Some people have no choice but to carry a balance on their credit card, while generating a lot of interest. But what if you keep getting into a situation where you can’t pay your bill in full until your next paycheck arrives? If so, there may be an easy way to avoid late payments or having to carry over a balance and accrue even small amounts of interest.
When it pays to request a change
Credit card expiration dates don’t always match typical pay periods at work. You could, for example, be paid on the 30th or 31st of each month while your credit card bill is due on the 28th of the month. And that could put you in a bind, because even though you might very well be able to pay that bill in full two or three days later, you might be forced to make a partial payment on your balance until your next paycheck arrives.
If this is a situation you find yourself in, a quick call to your credit card company could bring about a positive change – a new billing cycle. Sometimes credit card expiration dates are randomly assigned. But chances are your credit card company doesn’t really care if your bills are due on the 28th of each month rather than the 31st. So if you call and ask to move the due date of your bills, chances are your credit card issuer agrees. And it could save you a world of financial stress.
Of course, in an ideal world, you would be able to pay your credit card bills each month without having to wait for your next paycheck to arrive. But unfortunately, a lot of people are living paycheck to paycheck, especially these days, with inflation being endemic. And if that’s the boat you’re in right now, it’s worth moving the due date on your credit card bill while you work to rack up some. savings to give you more leeway in the future.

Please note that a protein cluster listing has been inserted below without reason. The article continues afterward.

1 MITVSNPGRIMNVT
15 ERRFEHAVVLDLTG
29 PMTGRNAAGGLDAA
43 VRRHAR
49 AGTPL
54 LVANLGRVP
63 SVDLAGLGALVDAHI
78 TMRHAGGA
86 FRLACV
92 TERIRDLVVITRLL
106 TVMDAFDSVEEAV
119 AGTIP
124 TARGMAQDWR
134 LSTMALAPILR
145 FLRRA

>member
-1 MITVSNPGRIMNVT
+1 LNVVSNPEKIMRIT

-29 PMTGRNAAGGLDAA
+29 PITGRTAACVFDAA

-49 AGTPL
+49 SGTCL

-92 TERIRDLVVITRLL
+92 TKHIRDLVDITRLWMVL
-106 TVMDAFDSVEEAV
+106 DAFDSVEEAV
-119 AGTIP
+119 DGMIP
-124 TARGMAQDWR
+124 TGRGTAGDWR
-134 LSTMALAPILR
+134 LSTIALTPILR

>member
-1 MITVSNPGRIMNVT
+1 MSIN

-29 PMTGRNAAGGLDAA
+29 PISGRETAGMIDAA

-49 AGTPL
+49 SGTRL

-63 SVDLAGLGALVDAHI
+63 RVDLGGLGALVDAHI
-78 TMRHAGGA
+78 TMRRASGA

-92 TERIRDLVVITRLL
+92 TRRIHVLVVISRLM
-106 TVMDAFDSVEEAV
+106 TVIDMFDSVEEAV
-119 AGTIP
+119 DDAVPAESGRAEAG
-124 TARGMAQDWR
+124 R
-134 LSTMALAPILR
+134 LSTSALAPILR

You don’t ask, you don’t get
A different billing cycle due date isn’t the only thing you can ask a credit card company for. If you have an account in good standing, you can negotiate various aspects of your credit cards.
For one, you may be able to increase your credit limit if your account isn’t overdue and you’ve had it for a while. If you can report an increase in your earnings, you will further strengthen your case. But even if your salary hasn’t increased, you may still be able to increase your spending limit by requesting it.
Likewise, if you have a balance on your credit card or are worried you might have one soon, you can try to negotiate your card’s interest rate down. Your credit card issuer might agree to lower it, because that way they will make money off you, albeit a little less.
So the fact is, you never know when a credit card company might be willing to work with you to make your account better meet your needs. So if you need a change, whether it’s your billing cycle, your spending limit, or your interest rate, speak up. The worst that can happen is that you are told no. But chances are, for something as simple as changing your credit card due date, you’ll get an easy yes.
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